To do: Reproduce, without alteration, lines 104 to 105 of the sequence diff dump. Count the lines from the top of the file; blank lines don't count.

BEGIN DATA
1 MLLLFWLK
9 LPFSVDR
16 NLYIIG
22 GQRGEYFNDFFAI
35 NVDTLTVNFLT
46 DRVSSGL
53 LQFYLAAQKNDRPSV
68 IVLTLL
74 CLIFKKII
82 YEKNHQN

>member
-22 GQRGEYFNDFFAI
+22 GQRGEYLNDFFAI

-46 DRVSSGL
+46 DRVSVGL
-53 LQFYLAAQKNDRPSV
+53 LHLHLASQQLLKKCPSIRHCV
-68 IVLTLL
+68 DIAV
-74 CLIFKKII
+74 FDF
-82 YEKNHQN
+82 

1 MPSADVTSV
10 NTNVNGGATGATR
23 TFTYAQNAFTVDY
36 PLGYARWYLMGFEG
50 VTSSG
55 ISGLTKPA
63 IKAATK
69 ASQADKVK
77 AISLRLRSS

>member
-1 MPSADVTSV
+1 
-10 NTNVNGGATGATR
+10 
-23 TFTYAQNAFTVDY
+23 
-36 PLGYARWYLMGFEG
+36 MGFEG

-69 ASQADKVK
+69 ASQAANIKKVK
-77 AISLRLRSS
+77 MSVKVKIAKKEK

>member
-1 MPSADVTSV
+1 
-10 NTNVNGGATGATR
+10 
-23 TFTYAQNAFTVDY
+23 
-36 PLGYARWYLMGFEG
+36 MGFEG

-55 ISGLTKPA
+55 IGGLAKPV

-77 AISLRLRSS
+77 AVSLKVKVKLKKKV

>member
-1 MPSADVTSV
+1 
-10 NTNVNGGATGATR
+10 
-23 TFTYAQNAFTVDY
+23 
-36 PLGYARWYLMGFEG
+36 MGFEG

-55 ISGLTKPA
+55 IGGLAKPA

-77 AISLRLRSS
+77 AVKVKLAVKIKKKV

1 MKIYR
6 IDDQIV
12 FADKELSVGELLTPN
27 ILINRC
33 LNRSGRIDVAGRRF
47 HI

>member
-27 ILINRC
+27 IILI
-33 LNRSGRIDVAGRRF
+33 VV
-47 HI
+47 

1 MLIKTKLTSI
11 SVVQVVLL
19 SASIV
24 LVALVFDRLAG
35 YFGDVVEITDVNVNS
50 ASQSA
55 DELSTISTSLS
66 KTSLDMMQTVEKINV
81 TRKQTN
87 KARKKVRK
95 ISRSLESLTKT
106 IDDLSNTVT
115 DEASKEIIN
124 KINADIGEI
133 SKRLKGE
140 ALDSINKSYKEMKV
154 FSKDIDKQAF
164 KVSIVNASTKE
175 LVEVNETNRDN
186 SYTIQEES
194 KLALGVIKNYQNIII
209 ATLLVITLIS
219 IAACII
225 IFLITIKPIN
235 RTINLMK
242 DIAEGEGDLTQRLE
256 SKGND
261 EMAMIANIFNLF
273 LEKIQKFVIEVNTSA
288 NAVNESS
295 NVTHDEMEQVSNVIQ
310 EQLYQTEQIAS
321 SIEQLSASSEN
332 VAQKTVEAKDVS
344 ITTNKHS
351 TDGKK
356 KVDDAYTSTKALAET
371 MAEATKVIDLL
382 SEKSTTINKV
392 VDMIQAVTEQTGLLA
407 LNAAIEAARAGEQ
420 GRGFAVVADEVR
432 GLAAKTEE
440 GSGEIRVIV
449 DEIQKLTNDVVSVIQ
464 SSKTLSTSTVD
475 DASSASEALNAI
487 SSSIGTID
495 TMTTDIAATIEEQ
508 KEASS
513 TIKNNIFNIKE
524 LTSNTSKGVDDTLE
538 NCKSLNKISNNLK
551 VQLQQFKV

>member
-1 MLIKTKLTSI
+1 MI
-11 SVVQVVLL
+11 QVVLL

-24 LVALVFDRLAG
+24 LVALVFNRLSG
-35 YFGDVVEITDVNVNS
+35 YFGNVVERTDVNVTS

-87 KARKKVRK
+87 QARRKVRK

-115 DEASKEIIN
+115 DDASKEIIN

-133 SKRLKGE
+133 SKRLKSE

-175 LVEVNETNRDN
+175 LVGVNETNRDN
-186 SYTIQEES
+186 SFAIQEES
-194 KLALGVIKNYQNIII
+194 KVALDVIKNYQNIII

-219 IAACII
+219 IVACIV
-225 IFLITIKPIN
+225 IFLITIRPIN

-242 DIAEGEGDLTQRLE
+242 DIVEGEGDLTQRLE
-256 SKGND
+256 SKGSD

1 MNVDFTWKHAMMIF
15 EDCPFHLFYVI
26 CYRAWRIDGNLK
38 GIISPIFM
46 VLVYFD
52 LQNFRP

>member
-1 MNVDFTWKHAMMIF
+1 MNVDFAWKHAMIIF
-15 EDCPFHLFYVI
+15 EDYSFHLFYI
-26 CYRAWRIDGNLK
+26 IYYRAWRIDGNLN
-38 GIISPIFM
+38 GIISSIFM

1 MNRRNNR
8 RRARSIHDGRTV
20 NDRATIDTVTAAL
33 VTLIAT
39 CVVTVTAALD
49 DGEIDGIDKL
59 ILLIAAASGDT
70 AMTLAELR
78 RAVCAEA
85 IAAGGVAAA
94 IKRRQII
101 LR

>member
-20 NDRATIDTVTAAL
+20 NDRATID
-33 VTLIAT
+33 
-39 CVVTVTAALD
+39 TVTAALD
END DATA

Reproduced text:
186 SYTIQEES
194 KLALGVIKNYQNIII